Yet we still spend countless hours spinning on the aftermath rather than the cause. This is partly due to the fact that most of the U.S. population was fine with the invasion provided the U.S. did not lose anything in life or material. Since that has not happened, just like with Vietnam, Americans are not so sure about empire anymore since the U.S. is losing ground and stability. I still contend that if the U.S. had the country pacified on schedule the anti-war debate would be minimal. As George Patton said it some years back, “Americans will not tolerate a loser.” And this “conflict” is nearing that conclusion. Fighting a war while fighting recession and social depression at home cannot work.

So I can list the usual points of contention surrounding Iraq like the following:

The Cost to Our Forces in Iraq

Nearly 4,000 American troops who have died in Iraq since the start of the war. (as of today, according to Iraq Coalition Casualties, 3,990 are confirmed dead)
29,395: Number of U.S. service members that have been wounded in hostile action since the start of U.S. military operations in Iraq. [AP, 3/11/08]
The Cost to Iraqis
82,000-89,000: Estimate of Iraqi civilians casualties from violence since the beginning of the Iraq War. [Iraq Body Count]
4.5 Million: Number of Iraqi refugees both inside and outside the country. [Washington Post, 3/17/08]
The Cost of Funding the War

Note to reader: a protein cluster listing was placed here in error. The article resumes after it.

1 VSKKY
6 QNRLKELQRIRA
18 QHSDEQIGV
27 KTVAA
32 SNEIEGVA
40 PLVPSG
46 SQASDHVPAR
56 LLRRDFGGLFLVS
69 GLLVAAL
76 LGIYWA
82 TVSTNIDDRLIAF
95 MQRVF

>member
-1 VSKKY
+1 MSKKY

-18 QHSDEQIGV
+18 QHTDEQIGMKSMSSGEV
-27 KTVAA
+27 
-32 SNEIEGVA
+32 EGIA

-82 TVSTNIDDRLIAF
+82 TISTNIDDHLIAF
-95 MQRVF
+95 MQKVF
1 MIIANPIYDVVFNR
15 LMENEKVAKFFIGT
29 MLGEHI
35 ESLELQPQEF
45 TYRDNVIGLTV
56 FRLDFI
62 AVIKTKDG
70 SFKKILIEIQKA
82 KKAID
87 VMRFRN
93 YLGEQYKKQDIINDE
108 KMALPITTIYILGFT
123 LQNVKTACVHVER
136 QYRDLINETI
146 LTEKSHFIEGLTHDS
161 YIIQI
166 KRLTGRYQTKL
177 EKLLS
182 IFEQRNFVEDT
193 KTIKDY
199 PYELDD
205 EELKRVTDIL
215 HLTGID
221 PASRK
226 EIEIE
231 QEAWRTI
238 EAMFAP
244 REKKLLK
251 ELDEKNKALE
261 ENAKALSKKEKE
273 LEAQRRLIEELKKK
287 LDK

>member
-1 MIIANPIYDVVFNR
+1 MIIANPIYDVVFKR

$12 Billion: Direct cost per month of the Iraq War. [Washington Post, Bilmes and Stiglitz Op-Ed, 3/9/08]
$526 Billion: Amount of money already appropriated by Congress for the War in Iraq.
$3 Trillion: Total estimated cost of the Iraq War. [Washington Post, Bilmes and Stiglitz Op-Ed, 3/9/08]
$5 Trillion - $7 Trillion: Total cost of wars in Iraq and Afghanistan accounting for continued military operations, growing debt and interest payments and continuing health care and counseling costs for veterans. [McClatchy, 2/27/08]
(sourced from: Urban World Online)

But this list and similar collections do not get to the basis of proving culpability in illegal military aggression. This is where it seems to be a case of left-wing and right-wing group-think. I agree and without reservation that these are all very, very important issues. But where did it all begin? We all know now that former Secretary of State Colin Powell is a liar and had the gall to appear before the world community at the United Nations with a university student’s paper he lifted off of the Internet, don’t we? We also should all know that just months before the big run-up began in the media that both Condi Rice and Powell opined that Iraq did not have the means or the will to oppose the United States or its neighbors as evidenced by all that video of them saying so floating around in cyberspace. There’s the State of the Nation speech before the invasion, there’s Don “Known Unknowns” Rumsfeld and VP Dick “Can’t Shoot Strait” Cheney saying that they knew where the weapons of mass destruction were and all of the gang swearing to their God that 911 was a joint Iraq- Al Qaeda production.